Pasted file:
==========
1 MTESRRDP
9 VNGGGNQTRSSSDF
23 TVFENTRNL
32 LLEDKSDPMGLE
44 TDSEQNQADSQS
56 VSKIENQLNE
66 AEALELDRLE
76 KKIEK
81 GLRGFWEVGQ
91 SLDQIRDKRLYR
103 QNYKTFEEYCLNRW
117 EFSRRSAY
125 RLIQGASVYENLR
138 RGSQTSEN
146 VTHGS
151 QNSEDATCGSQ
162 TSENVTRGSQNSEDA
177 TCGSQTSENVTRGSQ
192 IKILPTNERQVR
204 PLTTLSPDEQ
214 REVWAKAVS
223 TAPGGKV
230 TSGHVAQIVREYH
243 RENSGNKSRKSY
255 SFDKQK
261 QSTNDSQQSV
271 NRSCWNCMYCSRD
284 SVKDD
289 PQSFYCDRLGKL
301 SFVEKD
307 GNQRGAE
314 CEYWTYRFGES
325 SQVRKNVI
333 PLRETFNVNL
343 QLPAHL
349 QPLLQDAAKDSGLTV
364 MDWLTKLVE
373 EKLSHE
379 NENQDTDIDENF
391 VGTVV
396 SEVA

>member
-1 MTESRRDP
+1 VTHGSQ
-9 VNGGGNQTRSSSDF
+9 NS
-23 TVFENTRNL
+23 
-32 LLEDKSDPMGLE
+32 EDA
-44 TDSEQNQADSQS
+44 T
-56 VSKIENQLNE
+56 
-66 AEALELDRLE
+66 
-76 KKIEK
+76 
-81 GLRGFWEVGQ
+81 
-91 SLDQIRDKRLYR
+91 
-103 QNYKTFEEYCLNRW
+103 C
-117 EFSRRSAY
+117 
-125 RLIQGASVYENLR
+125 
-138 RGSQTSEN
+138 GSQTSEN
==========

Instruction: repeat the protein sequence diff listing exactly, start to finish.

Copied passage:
1 MTESRRDP
9 VNGGGNQTRSSSDF
23 TVFENTRNL
32 LLEDKSDPMGLE
44 TDSEQNQADSQS
56 VSKIENQLNE
66 AEALELDRLE
76 KKIEK
81 GLRGFWEVGQ
91 SLDQIRDKRLYR
103 QNYKTFEEYCLNRW
117 EFSRRSAY
125 RLIQGASVYENLR
138 RGSQTSEN
146 VTHGS
151 QNSEDATCGSQ
162 TSENVTRGSQNSEDA
177 TCGSQTSENVTRGSQ
192 IKILPTNERQVR
204 PLTTLSPDEQ
214 REVWAKAVS
223 TAPGGKV
230 TSGHVAQIVREYH
243 RENSGNKSRKSY
255 SFDKQK
261 QSTNDSQQSV
271 NRSCWNCMYCSRD
284 SVKDD
289 PQSFYCDRLGKL
301 SFVEKD
307 GNQRGAE
314 CEYWTYRFGES
325 SQVRKNVI
333 PLRETFNVNL
343 QLPAHL
349 QPLLQDAAKDSGLTV
364 MDWLTKLVE
373 EKLSHE
379 NENQDTDIDENF
391 VGTVV
396 SEVA

>member
-1 MTESRRDP
+1 VTHGSQ
-9 VNGGGNQTRSSSDF
+9 NS
-23 TVFENTRNL
+23 
-32 LLEDKSDPMGLE
+32 EDA
-44 TDSEQNQADSQS
+44 T
-56 VSKIENQLNE
+56 
-66 AEALELDRLE
+66 
-76 KKIEK
+76 
-81 GLRGFWEVGQ
+81 
-91 SLDQIRDKRLYR
+91 
-103 QNYKTFEEYCLNRW
+103 C
-117 EFSRRSAY
+117 
-125 RLIQGASVYENLR
+125 
-138 RGSQTSEN
+138 GSQTSEN